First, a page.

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NDP leadership hopefuls target Mulcair in second debate

NDP federal leadership candidate Thomas Mulcair, left, responds to a question during an NDP leadership debate in Halifax Sunday January 29, 2012. To Mulcair's left are fellow candidates Romeo Saganash, Martin Singh, Nathan Cullen, Niki Ashton, Peggy Nash, Brian Topp and Paul Dewar. This was the second of six travelling debates before a new party leader is chosen on March 24 at a party convention in Toronto.


The second NDP leadership debate was a more spirited affair in which top contenders launched a series of attacks against the more centrist policies and approach of the party's best known face in Quebec, Thomas Mulcair.

The eight New-Democrat candidates gathered in Halifax also engaged in a vigorous debate over a controversial plan by MP Nathan Cullen to encourage joint candidacies in the next election with the Liberal and Green parties in some Conservative-held ridings. Mr. Cullen was clearly isolated on the matter, but he appealed to members to support his project as the clearest way to an NDP victory in 2015.

The NDP is well aware that the current race to find a successor to Jack Layton has been characterized in the media as long and dull. With a debate on Sunday that was focused on the issue of family policy, moderator Dan Leger urged the candidates to find "a precious ground of disagreement" during the 90-minute meeting.

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The main target was Prime Minister Stephen Harper and his plans to reshape the Canadian pension system, but the candidates also started taking shots at one another, going especially hard against Mr. Mulcair who started his political career as a Liberal in Quebec City.

It remains unclear whether Mr. Mulcair was frequently attacked because he is doing well in the race, or whether it is because his adversaries want to highlight their left-wing credentials by going after him.

Long-time party organizer and strategist Brian Topp, who has won high-level endorsements early in the race, made it clear that he would raise taxes on the richest citizens in Canada, including increasing taxes on capital gains. While Mr. Mulcair said his tax plan will be released at a later date, he added that he does not want to change the capital gains tax system for people who have secondary homes, for example.

"We've got to give that a better look than just saying it as a slogan in a debate," Mr. Mulcair said in a one-on-one exchange with Mr. Topp.

After the debate, Mr. Topp said that Canada's tax system is blatantly unfair and that he will continue to encourage the party to move leftward and go after Bay St. millionaires.

"I think he is wrong," Mr. Topp said about Mr. Mulcair's views. "His answers show we have a bit of a disagreement here about the direction our party should go in."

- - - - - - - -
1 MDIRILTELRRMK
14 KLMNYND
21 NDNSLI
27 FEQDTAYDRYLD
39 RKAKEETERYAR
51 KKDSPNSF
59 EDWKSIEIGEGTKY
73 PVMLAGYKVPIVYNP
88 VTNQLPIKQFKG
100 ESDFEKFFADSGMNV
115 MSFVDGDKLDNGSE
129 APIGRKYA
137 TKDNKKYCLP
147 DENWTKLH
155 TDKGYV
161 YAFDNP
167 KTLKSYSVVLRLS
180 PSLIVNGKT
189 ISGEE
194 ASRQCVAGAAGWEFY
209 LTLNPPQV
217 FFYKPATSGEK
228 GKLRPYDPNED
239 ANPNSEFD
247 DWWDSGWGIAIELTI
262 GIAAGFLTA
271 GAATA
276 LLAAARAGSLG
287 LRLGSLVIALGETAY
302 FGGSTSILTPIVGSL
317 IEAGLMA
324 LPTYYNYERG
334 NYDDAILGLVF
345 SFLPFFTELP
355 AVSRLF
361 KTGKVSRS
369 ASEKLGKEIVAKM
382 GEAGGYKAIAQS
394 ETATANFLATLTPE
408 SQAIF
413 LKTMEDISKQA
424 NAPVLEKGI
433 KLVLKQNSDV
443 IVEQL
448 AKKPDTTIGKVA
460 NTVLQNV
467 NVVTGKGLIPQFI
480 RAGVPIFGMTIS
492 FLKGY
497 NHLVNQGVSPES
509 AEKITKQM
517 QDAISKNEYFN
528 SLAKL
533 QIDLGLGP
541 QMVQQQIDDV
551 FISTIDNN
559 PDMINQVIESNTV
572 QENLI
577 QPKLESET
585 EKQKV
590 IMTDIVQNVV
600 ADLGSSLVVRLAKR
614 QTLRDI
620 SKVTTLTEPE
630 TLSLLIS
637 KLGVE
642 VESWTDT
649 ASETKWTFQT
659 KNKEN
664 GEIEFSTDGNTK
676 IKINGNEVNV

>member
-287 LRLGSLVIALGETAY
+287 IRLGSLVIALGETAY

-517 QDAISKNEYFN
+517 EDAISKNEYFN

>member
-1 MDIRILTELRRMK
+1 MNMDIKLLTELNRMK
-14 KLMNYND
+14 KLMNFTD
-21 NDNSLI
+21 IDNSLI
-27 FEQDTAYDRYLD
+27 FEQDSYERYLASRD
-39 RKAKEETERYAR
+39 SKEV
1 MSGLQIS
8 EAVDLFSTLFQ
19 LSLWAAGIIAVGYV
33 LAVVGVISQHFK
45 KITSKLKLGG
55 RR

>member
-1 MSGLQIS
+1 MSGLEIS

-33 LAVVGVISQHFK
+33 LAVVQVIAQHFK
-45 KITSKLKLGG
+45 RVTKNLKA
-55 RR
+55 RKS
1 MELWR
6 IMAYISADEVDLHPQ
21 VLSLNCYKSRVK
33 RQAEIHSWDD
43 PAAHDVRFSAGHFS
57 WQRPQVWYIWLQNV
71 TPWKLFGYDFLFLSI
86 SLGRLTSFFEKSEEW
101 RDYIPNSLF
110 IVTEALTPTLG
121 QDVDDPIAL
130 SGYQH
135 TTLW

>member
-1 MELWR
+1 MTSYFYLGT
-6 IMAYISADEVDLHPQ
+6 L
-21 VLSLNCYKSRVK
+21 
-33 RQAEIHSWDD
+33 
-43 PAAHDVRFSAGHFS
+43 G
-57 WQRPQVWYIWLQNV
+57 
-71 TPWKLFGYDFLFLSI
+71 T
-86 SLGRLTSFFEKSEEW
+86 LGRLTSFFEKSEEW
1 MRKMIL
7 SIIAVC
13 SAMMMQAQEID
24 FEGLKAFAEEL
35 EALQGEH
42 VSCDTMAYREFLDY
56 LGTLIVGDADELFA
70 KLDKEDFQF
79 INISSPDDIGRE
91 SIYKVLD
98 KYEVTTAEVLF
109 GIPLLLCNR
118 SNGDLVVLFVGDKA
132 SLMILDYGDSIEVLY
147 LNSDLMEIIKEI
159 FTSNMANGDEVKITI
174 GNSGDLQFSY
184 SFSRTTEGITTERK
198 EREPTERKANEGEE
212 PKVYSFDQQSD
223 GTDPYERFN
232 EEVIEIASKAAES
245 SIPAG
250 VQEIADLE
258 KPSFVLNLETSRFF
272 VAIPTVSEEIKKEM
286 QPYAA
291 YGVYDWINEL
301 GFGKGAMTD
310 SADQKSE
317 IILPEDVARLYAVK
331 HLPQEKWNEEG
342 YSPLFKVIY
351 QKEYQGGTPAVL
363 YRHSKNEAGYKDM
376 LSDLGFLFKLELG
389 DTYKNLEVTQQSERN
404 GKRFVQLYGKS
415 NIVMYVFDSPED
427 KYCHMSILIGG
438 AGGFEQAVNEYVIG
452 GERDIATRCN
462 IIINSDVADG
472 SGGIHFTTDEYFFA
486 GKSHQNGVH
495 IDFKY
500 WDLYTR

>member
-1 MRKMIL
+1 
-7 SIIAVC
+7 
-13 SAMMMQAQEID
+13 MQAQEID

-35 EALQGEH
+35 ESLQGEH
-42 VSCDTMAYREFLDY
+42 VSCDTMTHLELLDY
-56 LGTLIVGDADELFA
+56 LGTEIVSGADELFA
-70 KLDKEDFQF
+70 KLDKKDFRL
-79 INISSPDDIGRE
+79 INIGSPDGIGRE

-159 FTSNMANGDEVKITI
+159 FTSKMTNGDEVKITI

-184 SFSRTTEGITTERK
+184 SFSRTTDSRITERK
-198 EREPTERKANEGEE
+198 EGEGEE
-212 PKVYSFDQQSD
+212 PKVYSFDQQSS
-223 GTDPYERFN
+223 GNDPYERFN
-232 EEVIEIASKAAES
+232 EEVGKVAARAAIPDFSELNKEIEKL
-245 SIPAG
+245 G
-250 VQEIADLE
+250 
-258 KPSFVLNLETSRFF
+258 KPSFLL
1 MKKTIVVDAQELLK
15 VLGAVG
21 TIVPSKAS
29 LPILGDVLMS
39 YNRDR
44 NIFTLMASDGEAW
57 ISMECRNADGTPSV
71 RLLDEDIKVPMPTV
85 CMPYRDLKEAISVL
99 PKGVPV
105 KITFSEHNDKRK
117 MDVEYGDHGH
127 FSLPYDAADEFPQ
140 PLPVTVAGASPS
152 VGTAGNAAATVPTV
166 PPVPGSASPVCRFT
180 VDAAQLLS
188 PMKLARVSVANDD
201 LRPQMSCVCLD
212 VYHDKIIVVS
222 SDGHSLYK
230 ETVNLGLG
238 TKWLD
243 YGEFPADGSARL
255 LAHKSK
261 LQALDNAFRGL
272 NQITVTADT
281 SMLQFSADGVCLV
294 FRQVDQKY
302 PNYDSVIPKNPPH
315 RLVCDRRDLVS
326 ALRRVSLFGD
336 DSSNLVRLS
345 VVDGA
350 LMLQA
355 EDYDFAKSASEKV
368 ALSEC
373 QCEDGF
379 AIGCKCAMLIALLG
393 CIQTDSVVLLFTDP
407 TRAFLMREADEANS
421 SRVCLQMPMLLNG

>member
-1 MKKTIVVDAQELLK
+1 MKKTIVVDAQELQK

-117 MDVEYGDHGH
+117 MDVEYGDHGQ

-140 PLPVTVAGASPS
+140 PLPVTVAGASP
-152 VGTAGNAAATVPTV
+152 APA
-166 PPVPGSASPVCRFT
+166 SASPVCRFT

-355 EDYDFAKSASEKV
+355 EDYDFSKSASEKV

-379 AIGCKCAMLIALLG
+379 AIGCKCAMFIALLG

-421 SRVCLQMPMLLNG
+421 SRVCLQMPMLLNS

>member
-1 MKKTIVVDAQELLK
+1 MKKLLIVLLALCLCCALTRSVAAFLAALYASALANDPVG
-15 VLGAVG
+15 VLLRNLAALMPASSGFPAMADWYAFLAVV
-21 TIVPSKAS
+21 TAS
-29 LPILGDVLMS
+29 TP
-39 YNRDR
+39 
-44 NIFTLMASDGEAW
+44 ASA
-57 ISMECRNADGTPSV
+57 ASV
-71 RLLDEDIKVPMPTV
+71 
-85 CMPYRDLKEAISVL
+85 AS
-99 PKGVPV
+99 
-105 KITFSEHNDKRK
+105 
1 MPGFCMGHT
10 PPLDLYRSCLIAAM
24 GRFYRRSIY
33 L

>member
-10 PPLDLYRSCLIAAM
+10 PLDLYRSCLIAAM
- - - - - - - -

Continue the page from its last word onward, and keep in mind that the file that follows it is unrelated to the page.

Mr. Mulcair, who is known for his fiery temperament among New Democrats in Ottawa, was clearly angry during the debate when Mr. Cullen referred to his Liberal origins.

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"Nathan, give it up," Mr. Mulcair said, adding that he joined the only major federalist party in Quebec at the start of his political career.

Mr. Mulcair also had to defend himself against allegations, raised by MP Paul Dewar, that he favoured bulk water exports. Mr. Mulcair sounded annoyed as he insisted that he "maintained restrictions" on these exports when he was the minister of the environment in Quebec.

"Come on Paul, I've always fought for the protection of our freshwater resources," Mr. Mulcair said.

There was also much passion surrounding Mr. Cullen's proposal to field joint progressive candidacies in the next election with the Liberals and the Greens.

"Nathan, with your plan, you would take away the democratic right of Canadians, in some cases, to vote for the party of their choice," said MP Peggy Nash.

Mr. Mulcair also took on the issue, accusing Mr. Cullen of shooting "for the bronze medal."

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Mr. Cullen said that he hopes for the NDP to take power in 2015 and that he trusts New Democrat members to make the right decisions in each riding to ensure the defeat of Conservative MPs in the next election.

"I would allow the local New Democrats to decide if it is to our advantage and to the country's advantage to hold joint nomination meetings between us and other parties," Mr. Cullen said. "That's my vision of leadership. I have faith in our people to make that decision and to win those elections."

The next leadership debate will be held in two weeks in Quebec City, where the French-speaking ability of candidates like Mr. Dewar, who is still working to improve his fluency in his second language, will be put to the test.

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About the Author
Parliamentary reporter

Daniel Leblanc studied political science at the University of Ottawa and journalism at Carleton University. He became a full-time reporter in 1998, first at the Ottawa Citizen and then in the Ottawa bureau of The Globe and Mail. More

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